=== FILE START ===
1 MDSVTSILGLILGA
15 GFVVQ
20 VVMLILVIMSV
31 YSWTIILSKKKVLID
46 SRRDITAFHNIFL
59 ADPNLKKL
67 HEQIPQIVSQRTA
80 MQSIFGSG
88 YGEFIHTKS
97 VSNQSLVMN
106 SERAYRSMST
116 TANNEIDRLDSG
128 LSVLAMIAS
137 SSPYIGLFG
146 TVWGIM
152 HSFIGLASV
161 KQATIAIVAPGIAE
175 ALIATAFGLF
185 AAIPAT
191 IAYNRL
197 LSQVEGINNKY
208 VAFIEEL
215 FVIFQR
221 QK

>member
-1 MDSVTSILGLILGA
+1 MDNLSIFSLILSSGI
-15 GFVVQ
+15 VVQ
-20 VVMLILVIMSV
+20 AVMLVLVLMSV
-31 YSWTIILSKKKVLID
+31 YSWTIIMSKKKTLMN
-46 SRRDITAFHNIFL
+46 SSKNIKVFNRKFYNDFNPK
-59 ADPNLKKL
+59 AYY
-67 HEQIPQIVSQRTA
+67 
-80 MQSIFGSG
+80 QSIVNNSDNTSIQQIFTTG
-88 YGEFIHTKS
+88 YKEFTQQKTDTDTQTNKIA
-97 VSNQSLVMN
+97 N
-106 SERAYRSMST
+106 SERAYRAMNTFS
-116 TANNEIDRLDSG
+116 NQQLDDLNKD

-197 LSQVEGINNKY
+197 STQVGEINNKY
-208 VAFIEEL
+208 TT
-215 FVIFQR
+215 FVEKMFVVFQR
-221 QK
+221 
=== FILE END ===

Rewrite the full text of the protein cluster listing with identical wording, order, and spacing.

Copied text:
1 MDSVTSILGLILGA
15 GFVVQ
20 VVMLILVIMSV
31 YSWTIILSKKKVLID
46 SRRDITAFHNIFL
59 ADPNLKKL
67 HEQIPQIVSQRTA
80 MQSIFGSG
88 YGEFIHTKS
97 VSNQSLVMN
106 SERAYRSMST
116 TANNEIDRLDSG
128 LSVLAMIAS
137 SSPYIGLFG
146 TVWGIM
152 HSFIGLASV
161 KQATIAIVAPGIAE
175 ALIATAFGLF
185 AAIPAT
191 IAYNRL
197 LSQVEGINNKY
208 VAFIEEL
215 FVIFQR
221 QK

>member
-1 MDSVTSILGLILGA
+1 MDNLSIFSLILSSGI
-15 GFVVQ
+15 VVQ
-20 VVMLILVIMSV
+20 AVMLVLVLMSV
-31 YSWTIILSKKKVLID
+31 YSWTIIMSKKKTLMN
-46 SRRDITAFHNIFL
+46 SSKNIKVFNRKFYNDFNPK
-59 ADPNLKKL
+59 AYY
-67 HEQIPQIVSQRTA
+67 
-80 MQSIFGSG
+80 QSIVNNSDNTSIQQIFTTG
-88 YGEFIHTKS
+88 YKEFTQQKTDTDTQTNKIA
-97 VSNQSLVMN
+97 N
-106 SERAYRSMST
+106 SERAYRAMNTFS
-116 TANNEIDRLDSG
+116 NQQLDDLNKD

-197 LSQVEGINNKY
+197 STQVGEINNKY
-208 VAFIEEL
+208 TT
-215 FVIFQR
+215 FVEKMFVVFQR
-221 QK
+221 